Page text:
Another relevant topic impossible to avoid is the suffusion of the whole tale with sexuality, which surely had potent awesome power to ancient people. Nakedness, awareness of it, and shame in it is the most emphasized aspect of the “knowledge of good and evil”. Perhaps this is merely to emphasize the fact that humans, unlike other animals, clothe themselves, but it’s hard not to see a sexual undercurrent in the story. Of course, the whole story has been given an extra sexual twist by viewpoints from Paul onwards (and maybe before Paul too, since I think this is an aspect of several rabbinic commentaries) which holds Eve more or less singlehandedly responsible for the Fall. That take’s rather unfair even based on the text. Genesis 3:6 doesn’t really excuse Adam in any way; it gives Eve’s motivation, but they come across really as equal offenders. Of course, Genesis 3:16 pretty much explicitly gives men dominion over women anyways, so there’s plenty of pretext for gender inequity for anyone caring to find it anyways.

Incidentally, while discussing iconic representations of the fall, we can’t get away from the whole apple thing. The idea that the fruit of knowledge was an apple is, as I understand it, a medieval view. Rabbinic commentaries suggested figs, or grapes, or wheat (!), or citrons. Also, there were two trees, which don’t typically make it into the popular versions of the story: the tree of life and the tree of knowledge are explicitly presented (2:9, 2:22) as different trees. That’s interesting in its own right, since 2:16–17 strongly suggests Adam and Eve could eat of the tree of life, if they felt like it, but for some reason they didn’t. Weird.

Now, if I put this much poring-over into every verse, this reading will take forever, so I’d best mvoe on. Adam and Eve have children, supporting the above sexual-awareness theory, and that sets the stage for the first murder. I’m fond of this story in my way, as I particularly like John Steinbeck’s East of Eden, which both directly and indirectly engages with this story a great deal (including a little disquisition on the meaning of תמשל). As Steinbeck points out, the story is surprisingly short on explanation for God’s actions. He spurns Cain for what seems like no good reason, and gives him a little “gotcha” moment with a rhetorical question, which kind of cements the view already presented that God’s a bit of a dick coming up with special opportunities to show how weak mankind is. Oddly, in spite of his fairly demonstrated vindictiveness, God lets Cain off pretty easily, exiling him and offering him protection from assault (bonus study question: who was Cain afraid would assault him? At that point the entire population of the world was himself, his parents, and, if you buy a Midrashic addition, a few of his sisters. Seth hadn’t been born yet, so he basically had no good reason to believe there would be anyone on the earth except his own descendants).

This parsha closes out with two sets of genealogies: the line of Cain, and the line of Seth. Seth’s line is the one of interest to Jews, since they claim descent from it, and so really does everyone else, since only Seth’s line survived the flood anyways. It’s kind of strange,then, that the significant line-of-descent is so boring. We have a list of male descendants and their ages, of exceptional repetitiveness and tedium except for the peculiar description of Enoch’s departure from the earth (5:24). By way of contrast, Cain’s line has details, and details which suggest that they were, at some point in the development of this story, pretty important with little substories of their own. We’re told a bit about wives, and we’re told a lot about culture: Cain’s descendants founded cities, and invented music, nomadic herding, and metallurgy. There’s even an odd little poem suggesting that Lamech was a grand patriarch. I’m wondering if there’s an earlier Semitic story in which these characters are actually relevant, because there seem to be loose ends on them where a story would fit.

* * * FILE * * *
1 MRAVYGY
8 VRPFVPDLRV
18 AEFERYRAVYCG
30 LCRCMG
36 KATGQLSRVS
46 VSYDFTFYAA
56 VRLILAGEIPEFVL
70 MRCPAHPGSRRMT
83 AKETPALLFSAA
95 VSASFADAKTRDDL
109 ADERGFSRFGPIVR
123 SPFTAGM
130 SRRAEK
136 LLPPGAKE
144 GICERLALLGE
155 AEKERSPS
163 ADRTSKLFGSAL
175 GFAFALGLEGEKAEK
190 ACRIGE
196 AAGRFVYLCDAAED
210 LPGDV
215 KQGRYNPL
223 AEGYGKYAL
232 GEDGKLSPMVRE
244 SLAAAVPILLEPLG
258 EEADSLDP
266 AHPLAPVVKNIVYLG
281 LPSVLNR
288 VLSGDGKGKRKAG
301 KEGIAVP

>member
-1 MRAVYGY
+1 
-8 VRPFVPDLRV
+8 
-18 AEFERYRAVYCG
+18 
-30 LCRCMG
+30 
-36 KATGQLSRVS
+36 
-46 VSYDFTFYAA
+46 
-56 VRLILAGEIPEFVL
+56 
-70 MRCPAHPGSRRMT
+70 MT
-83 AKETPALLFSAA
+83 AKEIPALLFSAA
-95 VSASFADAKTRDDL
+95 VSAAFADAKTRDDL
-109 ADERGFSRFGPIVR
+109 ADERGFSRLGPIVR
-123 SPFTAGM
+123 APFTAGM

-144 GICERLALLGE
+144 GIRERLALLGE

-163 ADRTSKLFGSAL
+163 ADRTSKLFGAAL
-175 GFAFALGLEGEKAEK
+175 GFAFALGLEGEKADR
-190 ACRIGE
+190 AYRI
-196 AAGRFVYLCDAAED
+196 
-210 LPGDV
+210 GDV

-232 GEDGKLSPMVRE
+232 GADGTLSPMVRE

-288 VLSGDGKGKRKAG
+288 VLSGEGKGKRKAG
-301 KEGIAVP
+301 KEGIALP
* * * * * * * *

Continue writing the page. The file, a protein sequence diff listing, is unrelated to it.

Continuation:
The last couple lines of the story give an idea of the setting preparatory to the flood: an age of heroes, probably in the Greek epic sense of the word, when they were men of excess but not necessarily morality. These heroes (the נפלים) are explicitly said to be half-divine, which doesn’t really conform to much of any Judaic views of divinity, but is a bog-standard part of Semitic stories (Gilgamesh, IIRC, was two-thirds divine, which is arithmetically complicated), so operating under the impression that the Torah was a compilation of earlier Judaic and other Semitic myths, the easiest explanation for the heroes before the Flood is that they’re heroes of Semitic myths whose actual stories didn’t make the cut.

The end of this parsha goes on about man’s wickedness and God’s remorse. But that really belongs, by rights, with the actual Flood narrative, so we’ll save it for next time.


About Jake
I'm a mathematics professor at the University of Louisville, and a geek.

One Response to Wibble Wednesday: In with a Bang (Genesis 1:1–6:8)

  1. Greg Sanders says:

    Huh, I’d never noticed the lack of a benediction for the firmament (or what have you).

    Also, the arithmetically complicated line made me laugh. I recently saw a fairly avant-gard play about Gilgamesh but I think that particular detail was elided.